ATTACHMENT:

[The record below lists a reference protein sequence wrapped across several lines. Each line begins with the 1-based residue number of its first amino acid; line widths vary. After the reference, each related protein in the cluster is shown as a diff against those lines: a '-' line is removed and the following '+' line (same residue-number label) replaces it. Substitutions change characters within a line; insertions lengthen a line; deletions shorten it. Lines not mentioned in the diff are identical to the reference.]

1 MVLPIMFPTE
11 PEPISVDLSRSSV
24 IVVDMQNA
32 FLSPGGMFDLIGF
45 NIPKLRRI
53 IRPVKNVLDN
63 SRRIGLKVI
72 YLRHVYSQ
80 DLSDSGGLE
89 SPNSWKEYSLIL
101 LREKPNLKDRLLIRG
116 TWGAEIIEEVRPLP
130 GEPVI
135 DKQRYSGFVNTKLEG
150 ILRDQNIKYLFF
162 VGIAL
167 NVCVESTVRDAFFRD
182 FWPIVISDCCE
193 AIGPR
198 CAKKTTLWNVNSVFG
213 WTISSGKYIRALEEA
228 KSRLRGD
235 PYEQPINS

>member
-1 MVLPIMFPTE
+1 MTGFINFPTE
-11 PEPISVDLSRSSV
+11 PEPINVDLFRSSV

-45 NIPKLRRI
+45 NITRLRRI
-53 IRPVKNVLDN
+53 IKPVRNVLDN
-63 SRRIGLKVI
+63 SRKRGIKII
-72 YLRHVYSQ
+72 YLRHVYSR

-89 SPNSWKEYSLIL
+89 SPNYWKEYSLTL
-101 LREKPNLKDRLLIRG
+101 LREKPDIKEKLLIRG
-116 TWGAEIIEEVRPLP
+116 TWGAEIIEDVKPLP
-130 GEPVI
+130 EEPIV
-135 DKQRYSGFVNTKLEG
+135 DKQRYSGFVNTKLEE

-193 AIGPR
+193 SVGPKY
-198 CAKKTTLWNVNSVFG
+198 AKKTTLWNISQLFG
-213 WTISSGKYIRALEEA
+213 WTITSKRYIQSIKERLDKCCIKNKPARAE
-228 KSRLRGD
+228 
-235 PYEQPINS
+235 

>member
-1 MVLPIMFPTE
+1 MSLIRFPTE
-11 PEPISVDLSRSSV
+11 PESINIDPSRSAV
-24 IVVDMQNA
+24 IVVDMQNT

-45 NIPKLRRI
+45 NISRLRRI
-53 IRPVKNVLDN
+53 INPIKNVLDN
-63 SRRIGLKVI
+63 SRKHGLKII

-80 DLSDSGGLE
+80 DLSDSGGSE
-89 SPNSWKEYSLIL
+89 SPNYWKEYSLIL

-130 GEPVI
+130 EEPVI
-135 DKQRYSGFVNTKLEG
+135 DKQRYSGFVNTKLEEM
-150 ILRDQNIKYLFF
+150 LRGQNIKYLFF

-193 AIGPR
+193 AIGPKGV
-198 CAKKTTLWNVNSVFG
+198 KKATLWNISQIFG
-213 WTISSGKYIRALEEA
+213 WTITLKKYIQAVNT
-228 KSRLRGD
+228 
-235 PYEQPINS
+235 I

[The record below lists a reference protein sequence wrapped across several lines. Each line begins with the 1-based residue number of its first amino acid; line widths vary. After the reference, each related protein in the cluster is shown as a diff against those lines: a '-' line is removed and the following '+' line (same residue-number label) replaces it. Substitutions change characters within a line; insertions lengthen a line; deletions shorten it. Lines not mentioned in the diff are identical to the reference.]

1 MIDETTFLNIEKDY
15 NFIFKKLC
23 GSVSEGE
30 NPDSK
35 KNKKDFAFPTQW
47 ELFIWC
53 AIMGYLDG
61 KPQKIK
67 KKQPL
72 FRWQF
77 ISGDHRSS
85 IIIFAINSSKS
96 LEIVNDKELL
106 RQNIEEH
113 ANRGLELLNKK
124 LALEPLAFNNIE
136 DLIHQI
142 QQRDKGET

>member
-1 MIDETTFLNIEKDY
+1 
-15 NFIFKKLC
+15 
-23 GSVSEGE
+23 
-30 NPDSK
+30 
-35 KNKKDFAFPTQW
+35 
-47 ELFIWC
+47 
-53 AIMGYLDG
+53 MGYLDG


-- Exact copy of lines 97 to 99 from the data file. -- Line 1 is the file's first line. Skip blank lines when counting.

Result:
47 ELFIWC
53 AIMGYLDG
61 KPQKIK